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  • The Heat finally traded Hassan Whiteside, finding a partner in the Trail Blazers and bringing Meyers Leonard and Mo Harkless to South Beach. The no-brainer deal brings an end to Whiteside's complicated stay in Miami.
By Rohan Nadkarni
July 01, 2019

UPDATE: The Heat's trade sending Hassan Whiteside to Portland has expanded to a four-team deal. For analysis and grades of the new trade, click here.

The Blazers are acquiring center Hassan Whiteside from the Heat in exchange for Meyers Leonard and Moe Harkless, according to ESPN’s Adrian Wojnarowski. All three players are on expiring contracts. Whiteside should fill a hole at center for Portland, who will need a pick-and-roll partner for its guards with Jusuf Nurkic still recovering from the leg injury he suffered last season. For Miami, the trade opens up playing time at the five for Bam Adebayo, while also saving a little bit of money. Let’s grade the deal for each team.

Blazers: B

Whiteside isn’t exactly a third star, but Portland has been looking for another impact player to help out Damian Lillard and C.J. McCollum. On paper, Whiteside makes sense. He’s an athletic rim defender and devastating finisher when focused. He can start while Nurkic recovers, and then slide to the bench and takeover the backup five role for Leonard when Nurk is healthy. Harkless became expendable after Portland brought back Rodney Hood and traded for a better shooter in Kent Bazemore.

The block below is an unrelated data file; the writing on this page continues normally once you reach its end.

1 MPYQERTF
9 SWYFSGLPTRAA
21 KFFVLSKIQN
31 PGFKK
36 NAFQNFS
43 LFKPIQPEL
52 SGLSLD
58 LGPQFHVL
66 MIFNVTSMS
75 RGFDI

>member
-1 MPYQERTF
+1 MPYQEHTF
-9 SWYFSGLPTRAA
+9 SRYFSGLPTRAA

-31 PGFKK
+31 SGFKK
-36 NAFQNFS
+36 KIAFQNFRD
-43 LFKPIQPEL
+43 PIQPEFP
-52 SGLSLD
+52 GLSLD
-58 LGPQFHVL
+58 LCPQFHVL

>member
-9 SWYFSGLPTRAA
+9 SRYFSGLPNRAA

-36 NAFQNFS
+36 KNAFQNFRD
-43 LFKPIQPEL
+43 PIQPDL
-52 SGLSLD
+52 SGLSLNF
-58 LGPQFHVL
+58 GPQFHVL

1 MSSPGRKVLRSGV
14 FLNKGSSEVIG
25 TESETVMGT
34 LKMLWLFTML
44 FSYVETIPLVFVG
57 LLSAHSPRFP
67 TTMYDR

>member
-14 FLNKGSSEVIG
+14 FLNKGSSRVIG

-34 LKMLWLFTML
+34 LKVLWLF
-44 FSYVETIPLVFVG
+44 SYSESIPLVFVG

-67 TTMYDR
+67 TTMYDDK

The problem with Whiteside is that “when focused” qualifier. He often drew the ire of his veteran teammates for his inconsistent play. It was not uncommon for Miami guards to scold him during games for his lackadaisical screen setting. The Blazers don’t have veterans like Dwyane Wade and Udonis Haslem to keep Whiteside in check, but they do have expectations. Maybe the spectre of playing for a contender will awaken Whiteside, who can be seriously impactful when he’s giving a full effort. Ultimately, it’s a sensible risk for a guy on an expiring deal who fills a need.

Heat: A+

Somebody please fire up Pitbull’s playoffs remix to “Timber.” I’m going to need a moment. From the moment he signed his deal in 2016, Whiteside has been a source of frustration for Heat fans. For all his talent, the team has often played better with him off the floor. He pouted when his minutes were reduced, often took subtle jabs at the coaching staff and rarely put together sustained stretches of focused play. By last season, Whiteside was taking away valuable minutes from Adebayo while not doing enough to live up to his salary.

This trade is a win-win-win for Miami. Adebayo now slots in as the starting center. Leonard and Harkless add depth at positions of need—small forward and stretch five. And the Heat save nearly $5 million in this trade, which helps their complicated math situation in the wake of the Jimmy Butler pursuit. Getting rid of Whiteside not only gets rid of the most negative force in Miami’s locker room, it opens up more playing time for a better player and maintains the Heat’s flexibility moving forward. It also means frustrated Heat fans will never have to see Whiteside lazily set a pick or half-heartedly rotate on defense ever again. The trade was a no-brainer. 

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